Moshing is an autonomic reaction to the crush of the crowd near the crash barrier at the front of a stage. You get caught in the rhythmic bobbing that is almost exactly a little bit behind the actual beat of the music, but this syncopated jumping around is a lot of fun. The side-effects of moshing are many and various. Immediately you become communal with bodily excretions - you share the collective sweat of all around you. There is a reason why most mosh without their shirt on (boys that is) and I discovered it inadvertantly by moshing to "Machine Gun Fellatio" for the oldies that read this, that is a band, not a service at a massage parlour, although...). I emerged at the end of the set drenched as my shirt effectively absorbed all the sweat around me. Yeah, I know, "horses sweat, men perspire, ladies glow" but in a mosh pit all polite social rules go out the window and everyone gushes. Hydration is important. I have also a theory on why so many women are hoisted onto the shoulders of their beaus - to escape the bath in other's sweat - I think I would do that as well. There is something cathartic being moved by the music and the crowd - it is great fun. You forget yourself, go out of body (or was that the chemical imbalances happening all around me) and just do it. After the set, your body allows you to catch up and mine barely allowed me to move the day after. 'Nuff said.

  4. Toilet to punter ratios matter.
    I will not dwell for long on male public toilets, suffice to say that I find them revolting to the extreem. Most of us blokes have been blessed (or cursed) with the equipment to aim our liquid excretions so why is it that it seems so many do not bother to take that option? I can only surmise that female toilet facilities at such gigs must be worse, the number of girls in the line up to the male toilets was interesting. That they can put up with what they find in there makes them mostly braver than me. At least it must be amusing for them as male genitals are, after all, one bit of enduring proof that God must have a sense of humour.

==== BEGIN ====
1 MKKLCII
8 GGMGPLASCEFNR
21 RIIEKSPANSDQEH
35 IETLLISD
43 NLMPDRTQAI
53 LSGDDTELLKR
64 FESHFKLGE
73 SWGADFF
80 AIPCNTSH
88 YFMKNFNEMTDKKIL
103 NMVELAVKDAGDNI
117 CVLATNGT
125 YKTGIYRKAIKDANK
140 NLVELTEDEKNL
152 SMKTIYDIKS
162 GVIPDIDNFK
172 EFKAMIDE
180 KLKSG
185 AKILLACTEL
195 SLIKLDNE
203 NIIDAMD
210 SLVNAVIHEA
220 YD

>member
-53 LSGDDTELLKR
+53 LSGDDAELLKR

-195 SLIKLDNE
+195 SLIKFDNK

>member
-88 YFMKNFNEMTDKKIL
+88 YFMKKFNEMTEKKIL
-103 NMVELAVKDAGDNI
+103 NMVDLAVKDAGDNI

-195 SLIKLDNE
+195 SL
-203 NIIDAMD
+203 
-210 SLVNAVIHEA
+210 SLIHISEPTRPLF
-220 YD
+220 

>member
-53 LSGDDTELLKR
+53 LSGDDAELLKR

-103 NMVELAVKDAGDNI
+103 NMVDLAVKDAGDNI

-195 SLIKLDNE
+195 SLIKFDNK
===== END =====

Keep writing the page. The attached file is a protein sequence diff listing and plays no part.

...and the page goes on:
5. Getting there and getting into the venue is the last great frontier.
    I left home, in my car, at 9.30am - figuring the first act I was interested in was at 11.45am. I thought this was tons of time - trip to the Gold Coast from home, yada yada. All said and done, I got through the venue gates just after 2pm (that it was the same day was a blessing). Traffic was banked, parking was impossible and I have the second worse geographic sense of anyone in the known universe so I was not able to be creative and go through the back streets or trust public transport. I lined up to get in, having been warned not to take recording media (I reluctantly left my MiniDisk and Digicam at home) only to be barely searched as I went in - not a rubber glove to be seen. Plan, plan, plan then go earlier is my advice. My only other piece of advice is remember where you parked, in relation to the gate you entered as it will be dark and you will be shagged out when you emerge - why did no one explain this to me? Staggering around in the dark in entirely the wrong suburb is not fun.